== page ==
Fire Alarm Needs A New Alkaline Battery? 4 Workable Actions To Undertake The Substitution Job For Your NSW Home
According to NSW legislation, all fire alarms installed in residences should meet the Australian AS 3786 standards. The legislation also requires a working alarm on every home level. If you have a battery-operated alarm, you may have a 10-year lithium battery. You could also potentially have lead or alkaline batteries that need annual replacement. This commentary seeks to help you substitute alkaline batteries in your fire alarm.
Buy The Right Batteries For Your Smoke Alarm
Before you purchase a battery, make sure you know the type you need based on the type of fire alarm system you have in your home. Alkaline batteries are available in standard styles or other variations at retail or home stores. The manufacturer's guide will provide the information you need.
Pull Out The Alarm Cover From The Ceiling Brace
If you need to replace the alkaline battery in an alarm attached to the ceiling, start by twisting the alarm cover until it clicks out of place from the ceiling brace. You will need to stand on a ladder or a tall stool to get to your alarm. If you're not sure about how to open your specific alarm cover, read the instructions provided by the manufacturer to avoid snapping or cracking the shell during release. Make sure you grip it properly to prevent dropping it down from a height.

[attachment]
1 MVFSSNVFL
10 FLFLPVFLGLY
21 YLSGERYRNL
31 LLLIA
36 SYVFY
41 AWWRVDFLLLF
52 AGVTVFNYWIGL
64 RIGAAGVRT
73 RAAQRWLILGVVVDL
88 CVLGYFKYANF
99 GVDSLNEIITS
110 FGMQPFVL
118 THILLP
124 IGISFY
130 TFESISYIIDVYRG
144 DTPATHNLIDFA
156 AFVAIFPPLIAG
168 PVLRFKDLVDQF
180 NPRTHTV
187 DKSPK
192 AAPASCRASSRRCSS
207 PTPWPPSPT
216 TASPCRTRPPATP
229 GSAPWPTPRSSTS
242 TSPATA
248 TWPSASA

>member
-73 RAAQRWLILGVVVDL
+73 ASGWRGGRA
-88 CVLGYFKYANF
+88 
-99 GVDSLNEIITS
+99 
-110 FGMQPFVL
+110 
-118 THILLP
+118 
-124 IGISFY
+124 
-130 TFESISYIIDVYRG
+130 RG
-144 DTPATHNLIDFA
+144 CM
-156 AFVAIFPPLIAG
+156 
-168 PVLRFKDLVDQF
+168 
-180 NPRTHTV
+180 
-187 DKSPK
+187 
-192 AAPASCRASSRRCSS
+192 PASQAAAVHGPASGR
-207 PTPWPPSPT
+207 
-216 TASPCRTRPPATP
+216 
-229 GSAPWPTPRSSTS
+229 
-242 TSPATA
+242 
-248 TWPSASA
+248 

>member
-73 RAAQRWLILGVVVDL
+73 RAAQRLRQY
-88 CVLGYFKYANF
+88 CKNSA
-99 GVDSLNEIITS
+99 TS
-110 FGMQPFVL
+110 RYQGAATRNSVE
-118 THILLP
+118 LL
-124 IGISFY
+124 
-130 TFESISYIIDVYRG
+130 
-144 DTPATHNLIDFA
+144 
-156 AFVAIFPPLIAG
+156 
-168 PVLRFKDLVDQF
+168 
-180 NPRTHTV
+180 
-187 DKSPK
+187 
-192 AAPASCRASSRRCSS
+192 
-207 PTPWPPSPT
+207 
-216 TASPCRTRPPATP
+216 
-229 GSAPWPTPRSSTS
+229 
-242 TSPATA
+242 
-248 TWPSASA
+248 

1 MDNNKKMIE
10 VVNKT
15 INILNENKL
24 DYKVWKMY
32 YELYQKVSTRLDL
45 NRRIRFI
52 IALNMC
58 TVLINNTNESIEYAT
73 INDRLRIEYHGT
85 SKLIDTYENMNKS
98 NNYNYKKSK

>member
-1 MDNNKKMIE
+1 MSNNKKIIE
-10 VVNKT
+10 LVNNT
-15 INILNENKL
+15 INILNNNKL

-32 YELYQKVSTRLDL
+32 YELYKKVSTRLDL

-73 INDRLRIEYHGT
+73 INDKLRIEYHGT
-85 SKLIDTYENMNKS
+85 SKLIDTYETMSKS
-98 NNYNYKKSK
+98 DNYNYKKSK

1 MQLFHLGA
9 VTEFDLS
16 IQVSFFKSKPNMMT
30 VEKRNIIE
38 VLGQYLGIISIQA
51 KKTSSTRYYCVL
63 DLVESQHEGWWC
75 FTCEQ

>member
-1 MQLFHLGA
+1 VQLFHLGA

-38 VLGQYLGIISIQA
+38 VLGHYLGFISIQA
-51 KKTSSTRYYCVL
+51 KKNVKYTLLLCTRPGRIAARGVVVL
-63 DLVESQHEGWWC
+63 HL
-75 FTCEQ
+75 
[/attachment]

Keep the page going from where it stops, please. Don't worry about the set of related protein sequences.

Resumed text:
Locate The Battery Terminals In The Back Of The Alarm
The battery terminals are usually located in the back of the detached alarm cover, so you should find them relatively easily. Simply remove the old batteries from the terminals and place the new ones in them. Once you place the new batteries inside, fix the alarm cover back into the supportive brace by twisting it in place. Press the switch to check that it is in proper working condition.
Place The Battery In A Specialised Recycling Facility
Batteries contain toxic chemicals, so several specialised recycling facilities are provided across Australia for them. For your home in NSW, the Sydney City Council has organised for a myriad of recycling drop-off locations for batteries. Some urban and regional recycling centres are also available throughout NSW. You can also check with your local councils about recycling facilities for batteries and other toxic chemicals. The Australian Battery Recycling Initiative (ABRI) was established to promote safe discarding of dead batteries to protect the environment. You may be able to contact them if your local council doesn't provide battery recycling facilities.
Smoke alarm batteries need replacement when they die. Let these actions make the substitution process easier for you.